Government of Canada announces funding for advancements in mRNA vaccine technology at UBC

Funding of $11.1 million for two UBC projects to improve pathogen response and boost the impact of B.C. biotechnology on the global stage.

The Honourable Harjit S. Sajjan, Minister for International Development and Minister responsible for the Pacific Economic Development Agency of Canada (PacifiCan), announced over $11.1 million in funding through PacifiCan for the University of British Columbia (UBC) to undertake two new projects to enhance the delivery and efficacy of mRNA vaccines.

The two project teams will work in tandem, meeting regularly and coordinating research to maximize the value and effectiveness of both projects.

Improve the delivery technology behind mRNA vaccines and other nanomedicines

The University of British Columbia will acquire key equipment and enhance lab resources to improve vaccine delivery technology. In partnership with leading B.C. biotechnology companies, UBC aims to accelerate the development of vaccine delivery techniques for commercial application on a global scale.

Through analyzing how mRNA vaccines interact with cells and create defenses against pathogens, researchers will work to optimize the administration of those vaccines. Key objectives in this research project include minimizing any potential side effects, reducing the necessary vaccine dosage, and optimizing the potency of mRNA vaccines, among others.

This work will advance the development of future mRNA vaccines and other medicines. Expected economic benefits of this project include the creation of 70 new jobs, the training of 80 new highly qualified biotechnology professionals, and revenue growth of at least $90 million for the B.C. biotechnology sector.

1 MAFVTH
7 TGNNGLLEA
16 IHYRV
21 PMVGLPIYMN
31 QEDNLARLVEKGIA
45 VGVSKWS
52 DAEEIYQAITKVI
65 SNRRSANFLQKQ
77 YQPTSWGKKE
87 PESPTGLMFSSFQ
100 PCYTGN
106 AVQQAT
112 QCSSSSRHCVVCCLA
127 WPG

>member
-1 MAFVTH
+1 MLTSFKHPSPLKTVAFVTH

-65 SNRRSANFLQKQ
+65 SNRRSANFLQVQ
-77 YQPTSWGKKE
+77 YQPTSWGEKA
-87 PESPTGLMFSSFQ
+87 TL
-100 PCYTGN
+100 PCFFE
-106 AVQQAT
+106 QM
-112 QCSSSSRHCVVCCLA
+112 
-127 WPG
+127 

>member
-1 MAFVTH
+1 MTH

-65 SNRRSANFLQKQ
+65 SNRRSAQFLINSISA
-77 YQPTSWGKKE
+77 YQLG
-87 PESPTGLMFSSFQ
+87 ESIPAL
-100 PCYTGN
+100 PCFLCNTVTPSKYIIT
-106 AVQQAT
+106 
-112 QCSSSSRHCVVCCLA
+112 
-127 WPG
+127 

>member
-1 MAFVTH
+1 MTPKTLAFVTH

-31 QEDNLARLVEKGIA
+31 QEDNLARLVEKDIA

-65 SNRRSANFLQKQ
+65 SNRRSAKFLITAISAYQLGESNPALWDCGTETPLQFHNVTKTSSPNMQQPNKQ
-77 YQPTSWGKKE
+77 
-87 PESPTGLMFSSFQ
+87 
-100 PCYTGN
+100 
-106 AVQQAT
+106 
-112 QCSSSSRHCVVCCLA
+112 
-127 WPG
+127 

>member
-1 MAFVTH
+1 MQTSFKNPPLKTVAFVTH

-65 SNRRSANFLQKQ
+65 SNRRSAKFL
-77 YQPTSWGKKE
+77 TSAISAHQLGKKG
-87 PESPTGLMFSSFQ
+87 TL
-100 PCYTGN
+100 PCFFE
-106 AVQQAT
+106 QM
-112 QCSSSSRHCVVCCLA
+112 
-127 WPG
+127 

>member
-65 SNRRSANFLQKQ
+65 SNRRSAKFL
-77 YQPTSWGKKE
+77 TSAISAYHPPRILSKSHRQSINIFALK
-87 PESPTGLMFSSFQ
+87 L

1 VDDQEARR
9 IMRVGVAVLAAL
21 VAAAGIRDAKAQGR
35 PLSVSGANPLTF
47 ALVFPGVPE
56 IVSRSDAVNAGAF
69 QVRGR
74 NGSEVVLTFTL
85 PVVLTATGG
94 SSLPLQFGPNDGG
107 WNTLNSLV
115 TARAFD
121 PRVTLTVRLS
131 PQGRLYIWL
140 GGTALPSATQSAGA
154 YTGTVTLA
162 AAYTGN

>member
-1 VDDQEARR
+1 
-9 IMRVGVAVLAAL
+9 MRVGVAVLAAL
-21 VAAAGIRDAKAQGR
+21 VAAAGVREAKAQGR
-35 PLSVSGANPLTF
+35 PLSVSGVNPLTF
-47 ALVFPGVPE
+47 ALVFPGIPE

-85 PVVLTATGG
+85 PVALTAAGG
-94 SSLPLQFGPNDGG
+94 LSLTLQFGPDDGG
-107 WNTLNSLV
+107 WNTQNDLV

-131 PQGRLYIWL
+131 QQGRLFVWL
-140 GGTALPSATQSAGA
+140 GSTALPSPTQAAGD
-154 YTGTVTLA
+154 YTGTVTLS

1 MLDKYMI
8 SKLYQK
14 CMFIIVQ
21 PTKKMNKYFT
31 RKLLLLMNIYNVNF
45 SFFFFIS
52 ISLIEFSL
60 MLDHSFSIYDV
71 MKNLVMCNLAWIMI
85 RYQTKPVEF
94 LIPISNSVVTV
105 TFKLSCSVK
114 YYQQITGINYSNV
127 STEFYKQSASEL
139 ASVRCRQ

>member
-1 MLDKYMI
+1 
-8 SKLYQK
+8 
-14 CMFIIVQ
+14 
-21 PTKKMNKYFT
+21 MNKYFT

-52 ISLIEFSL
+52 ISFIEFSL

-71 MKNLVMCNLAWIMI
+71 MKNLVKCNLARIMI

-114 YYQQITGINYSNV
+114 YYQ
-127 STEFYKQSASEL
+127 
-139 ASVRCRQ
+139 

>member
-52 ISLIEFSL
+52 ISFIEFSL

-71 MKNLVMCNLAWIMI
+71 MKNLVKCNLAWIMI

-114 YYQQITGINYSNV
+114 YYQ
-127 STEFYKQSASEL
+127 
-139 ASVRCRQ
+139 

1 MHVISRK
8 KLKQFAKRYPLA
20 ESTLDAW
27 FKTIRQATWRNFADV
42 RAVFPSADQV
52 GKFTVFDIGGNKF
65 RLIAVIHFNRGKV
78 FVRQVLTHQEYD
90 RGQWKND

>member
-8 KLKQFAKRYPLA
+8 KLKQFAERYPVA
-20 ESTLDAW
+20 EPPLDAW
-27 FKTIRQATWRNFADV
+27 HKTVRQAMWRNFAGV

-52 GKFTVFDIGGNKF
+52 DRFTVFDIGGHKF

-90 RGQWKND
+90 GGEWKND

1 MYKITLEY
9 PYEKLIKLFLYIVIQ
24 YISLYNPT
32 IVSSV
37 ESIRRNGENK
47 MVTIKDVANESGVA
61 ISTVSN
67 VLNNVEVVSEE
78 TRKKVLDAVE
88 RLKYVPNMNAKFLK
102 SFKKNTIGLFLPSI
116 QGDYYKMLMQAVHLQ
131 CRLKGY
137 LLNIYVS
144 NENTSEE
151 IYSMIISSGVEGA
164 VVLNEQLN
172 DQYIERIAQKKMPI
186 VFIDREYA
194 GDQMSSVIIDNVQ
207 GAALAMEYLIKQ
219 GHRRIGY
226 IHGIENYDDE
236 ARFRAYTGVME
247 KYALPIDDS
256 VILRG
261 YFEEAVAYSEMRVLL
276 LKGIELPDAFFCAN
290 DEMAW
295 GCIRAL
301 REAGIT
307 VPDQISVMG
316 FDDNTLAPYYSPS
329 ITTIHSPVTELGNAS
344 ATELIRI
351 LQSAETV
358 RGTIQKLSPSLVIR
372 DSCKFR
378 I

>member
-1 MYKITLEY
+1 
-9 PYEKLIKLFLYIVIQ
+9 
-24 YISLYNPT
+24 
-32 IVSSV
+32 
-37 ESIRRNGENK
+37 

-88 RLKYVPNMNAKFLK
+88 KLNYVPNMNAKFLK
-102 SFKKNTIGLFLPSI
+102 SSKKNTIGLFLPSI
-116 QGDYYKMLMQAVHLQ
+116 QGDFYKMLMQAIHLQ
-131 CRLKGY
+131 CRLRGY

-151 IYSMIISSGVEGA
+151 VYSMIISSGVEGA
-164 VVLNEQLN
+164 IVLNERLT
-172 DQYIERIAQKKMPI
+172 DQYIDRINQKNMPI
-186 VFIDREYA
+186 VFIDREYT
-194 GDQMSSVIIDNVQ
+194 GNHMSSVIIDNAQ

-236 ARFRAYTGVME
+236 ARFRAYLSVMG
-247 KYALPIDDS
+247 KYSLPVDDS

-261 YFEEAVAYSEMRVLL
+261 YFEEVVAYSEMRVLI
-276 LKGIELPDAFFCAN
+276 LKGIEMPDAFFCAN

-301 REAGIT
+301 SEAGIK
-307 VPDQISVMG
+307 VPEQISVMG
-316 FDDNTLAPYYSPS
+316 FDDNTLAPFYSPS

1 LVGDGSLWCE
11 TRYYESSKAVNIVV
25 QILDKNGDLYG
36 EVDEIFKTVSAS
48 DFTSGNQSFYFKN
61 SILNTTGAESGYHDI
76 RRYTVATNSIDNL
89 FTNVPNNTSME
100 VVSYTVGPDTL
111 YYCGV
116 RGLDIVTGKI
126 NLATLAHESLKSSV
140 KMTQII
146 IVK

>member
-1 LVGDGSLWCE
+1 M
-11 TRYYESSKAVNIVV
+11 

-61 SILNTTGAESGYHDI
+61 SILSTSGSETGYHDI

Grow B.C. biotech by advancing in-vitro and in-situ antiviral therapy for SARS-CoV2 variants

This project will see UBC acquire key equipment and enhance lab operations to advance antiviral therapy for COVID-19 variants. This will involve identifying, testing and developing responses to existing COVID-19 variants and establishing a vaccine development framework in B.C.

Working closely with B.C. biotechnology companies, UBC will study the COVID-19 Delta variant at a molecular level and use AI predictive models to create mRNA vaccine treatments for potential future variants. Through this process, UBC and its partners will develop a pipeline for rapid anti-viral drug development, enabling a local response to new and emerging COVID-19 variants for worldwide commercial application.

Overall, this will allow B.C. to provide international leadership in vaccine research and raise the visibility of B.C. biotech within the global community. Expected economic benefits of this project include creating at least 170 jobs at UBC and industry partners, training 75 highly qualified personnel and growing revenue by at least $70 million for the B.C. biotechnology sector. 

"PacifiCan is committed to supporting British Columbia’s life sciences sector and these projects at the University of British Columbia reflect that commitment. Establishing a home-grown pipeline for mRNA vaccine research will not only save lives, but create jobs for British Columbians and position Canada as a global leader in biotechnology innovation.”
- The Honourable Harjit S. Sajjan, Minister of International Development and Minister responsible for the Pacific Economic Development Agency of Canada

“With cutting-edge research led by some of the brightest minds globally, UBC continues to excel in biotechnology and life sciences research and innovation. With the generous support of the Government of Canada through PacifiCan announced today, our researchers will be able to help development treatments for new COVID-19 variants and improve the efficacy of mRNA vaccines and other therapeutics for a wide range of diseases.”
- Santa J. Ono, President and Vice-Chancellor, University of British Columbia 

“UBC has long been a major driver of the B.C. biotech sector, but those connections and their outputs really gained international attention during the pandemic. AbCellera, Acuitas, and Precision Nanosystems, among many others, are now major players in the treatment and prevention of diseases. This funding builds off many years of collaboration between UBC and local biotech companies and will enable us to continue developing and refining vaccines, drugs, and biologics.”
- Dr. Leonard Foster, Professor, Department of Biochemistry and Molecular Biology, University of British Columbia

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